-- The most common form of heating fuel is propane. Wood-burning is the second most common form of heating a home
although wood supplies are often expensive or difficult to obtain.
-- Many Reservation homes lack basic furniture and appliances such as beds, refrigerators, and stoves.
-- 60% of Reservation families have no land-line telephone. The Tribe has recently issued basic cell phones to the
residents. However, these cell phones (commonly called commodity phones) do not operate off the Reservation at all and are
often inoperable in the rural areas on the Reservation or during storms or wind.
-- Computers and internet connections are very rare.
-- Federal and tribal heat assistance programs (such as LLEAP) are limited by their funding. In the winter of 2005-2006,
the average one-time only payment to a family was said to be approximately $250-$300 to cover the entire winter. For many,
that amount did not even fill their propane heating tanks one time.
Life on the Reservation
-- Most Reservation families live in rural and often isolated areas.
-- The largest town on the Reservation is the village of Pine Ridge which has a population of approximately 5,720
people and is the administrative center for the Reservation.
-- There are few improved (paved) roads on the Reservation and most of the rural homes are inaccessible during times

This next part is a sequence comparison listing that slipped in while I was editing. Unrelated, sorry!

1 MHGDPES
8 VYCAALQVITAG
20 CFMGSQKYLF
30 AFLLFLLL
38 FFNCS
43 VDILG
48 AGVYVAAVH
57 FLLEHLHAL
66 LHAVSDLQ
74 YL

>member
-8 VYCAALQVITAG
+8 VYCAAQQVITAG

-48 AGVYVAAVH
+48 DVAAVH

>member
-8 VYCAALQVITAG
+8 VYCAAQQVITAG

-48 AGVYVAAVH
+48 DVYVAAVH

of rain or snow.
-- Weather is extreme on the Reservation. Severe winds are always a factor. Traditionally, summer temperatures reach
well over 110*F and winters bring bitter cold with temperatures that can reach -50*F below zero or worse. Flooding, tornados,
or wildfires are always a risk.
-- The Pine Ridge Reservation still has no banks, discount stores, or movie theaters. It has only one grocery store
of any moderate size and it is located in the village of Pine Ridge on the Reservation. A motel just opened in 2006 near
the Oglala Lakota College at Kyle, South Dakota. There are said to be about 8 Bed and Breakfast or campsite locations found
across the Reservation but that number varies from time to time since most are part of a private home.
-- Several of the banks and lending institutions nearest to the Reservation have been targeted for investigation of
fraudulent or predatory lending practices, with the citizens of the Pine Ridge Reservation as their victims.
-- There are no public libraries except one at the Oglala Lakota College.
-- There is one radio station on the Pine Ridge Reservation. KILI 90.1FM is located near the town of Porcupine on
-- There is no public transportation available on the Reservation.
-- Only a minority of Reservation residents own an operable automobile.
-- Predominant form of travel for all ages on the Reservation is walking or hitchhiking.
-- There is one very small airport on the Reservation servicing both the Pine Ridge Reservation and Shannon County.
It's longest, paved runway extends 4,969 feet. There are no commercial flights available. The majority of flights using